You won’t find it in the “community church” model, which almost seems to take pride in not being part of any tradition, which seems to practically glory in being cut off from the past (which, of course, is what inevitably happens when you hitch your wagon to the “contemporary” star).

There are a few such churches that seem to be trying to graft themselves back onto the Great Tradition, and I wish them all the best! But they are still relatively few and far between, and they’ve got their work cut out for them.

And of course, far too many of those who are members of churches that have historically been part of the Great Tradition have, for the last four or five decades (or more), been doing their best to cast off those connections. Perhaps unsurprisingly, these have nearly all seen a steep decline in membership.

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But I digress. The point – for the purposes of this post – is that to write hymns that have both theological and poetical depth, one must be steeped in both the poetical tradition and in an authentic, historical faith tradition.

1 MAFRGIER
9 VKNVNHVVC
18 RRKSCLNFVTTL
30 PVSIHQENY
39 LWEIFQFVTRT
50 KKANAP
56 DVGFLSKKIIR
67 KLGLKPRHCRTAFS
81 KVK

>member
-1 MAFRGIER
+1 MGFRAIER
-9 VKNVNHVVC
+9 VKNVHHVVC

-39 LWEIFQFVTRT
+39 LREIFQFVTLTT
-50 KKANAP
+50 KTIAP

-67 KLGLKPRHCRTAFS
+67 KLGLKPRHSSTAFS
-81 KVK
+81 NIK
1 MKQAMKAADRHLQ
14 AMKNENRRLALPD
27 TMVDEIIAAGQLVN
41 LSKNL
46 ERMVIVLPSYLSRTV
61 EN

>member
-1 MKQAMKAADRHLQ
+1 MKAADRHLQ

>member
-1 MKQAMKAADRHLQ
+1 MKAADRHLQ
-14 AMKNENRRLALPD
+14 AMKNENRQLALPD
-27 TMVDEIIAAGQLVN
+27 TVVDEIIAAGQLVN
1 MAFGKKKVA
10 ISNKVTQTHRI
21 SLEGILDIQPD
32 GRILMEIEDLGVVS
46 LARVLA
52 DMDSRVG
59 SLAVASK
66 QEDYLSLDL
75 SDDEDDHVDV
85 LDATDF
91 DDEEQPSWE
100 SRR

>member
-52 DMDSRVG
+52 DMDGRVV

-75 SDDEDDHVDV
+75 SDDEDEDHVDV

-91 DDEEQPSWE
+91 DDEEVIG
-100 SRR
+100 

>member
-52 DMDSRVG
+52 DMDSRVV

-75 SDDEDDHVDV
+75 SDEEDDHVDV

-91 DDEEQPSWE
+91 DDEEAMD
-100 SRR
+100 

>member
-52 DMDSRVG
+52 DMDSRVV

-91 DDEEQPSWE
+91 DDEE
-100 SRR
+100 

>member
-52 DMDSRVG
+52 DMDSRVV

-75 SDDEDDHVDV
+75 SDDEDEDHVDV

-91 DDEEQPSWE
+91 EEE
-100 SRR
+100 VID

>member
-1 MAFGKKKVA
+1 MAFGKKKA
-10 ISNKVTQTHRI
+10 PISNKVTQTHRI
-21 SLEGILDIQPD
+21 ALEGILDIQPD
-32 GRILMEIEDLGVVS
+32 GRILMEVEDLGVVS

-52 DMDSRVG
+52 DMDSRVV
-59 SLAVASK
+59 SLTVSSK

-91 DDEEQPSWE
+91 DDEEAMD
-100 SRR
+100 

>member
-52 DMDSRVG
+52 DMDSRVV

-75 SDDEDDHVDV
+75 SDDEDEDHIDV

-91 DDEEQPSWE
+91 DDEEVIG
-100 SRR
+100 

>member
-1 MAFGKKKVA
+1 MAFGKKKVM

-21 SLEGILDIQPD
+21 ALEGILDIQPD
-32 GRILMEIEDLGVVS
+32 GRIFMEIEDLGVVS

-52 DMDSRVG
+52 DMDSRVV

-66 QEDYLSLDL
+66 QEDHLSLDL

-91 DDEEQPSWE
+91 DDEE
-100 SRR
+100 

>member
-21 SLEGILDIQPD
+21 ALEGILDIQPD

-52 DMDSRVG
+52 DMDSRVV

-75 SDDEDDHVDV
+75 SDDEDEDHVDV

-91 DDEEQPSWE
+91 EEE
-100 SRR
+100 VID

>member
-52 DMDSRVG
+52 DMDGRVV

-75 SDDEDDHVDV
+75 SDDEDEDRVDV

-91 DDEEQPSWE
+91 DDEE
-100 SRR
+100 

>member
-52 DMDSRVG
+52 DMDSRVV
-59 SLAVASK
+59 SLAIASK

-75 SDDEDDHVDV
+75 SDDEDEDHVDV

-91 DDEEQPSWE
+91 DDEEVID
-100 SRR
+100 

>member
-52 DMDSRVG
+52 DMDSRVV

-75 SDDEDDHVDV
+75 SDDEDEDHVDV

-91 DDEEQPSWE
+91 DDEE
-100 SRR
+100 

It is said that the old Celtic Bards had to study for 21 years to become masters of their craft and trade. They had to learn not only the musical arts, but history, folklore, genealogy, myths and legends, and much more. Even law codes! Then and only then were they seen to be ready to ply the bardic arts.

Yet now, it seems, everyone who can string together a few lines of doggerel thinks they can write “worship songs” or “praise music.” Maybe we need a more Bardic approach to Christian hymnody! We had something like it once, though we may not have called it by that name: Tony Esolen explicates it, and the fertile soil in which it grew.

I pray we can get it back.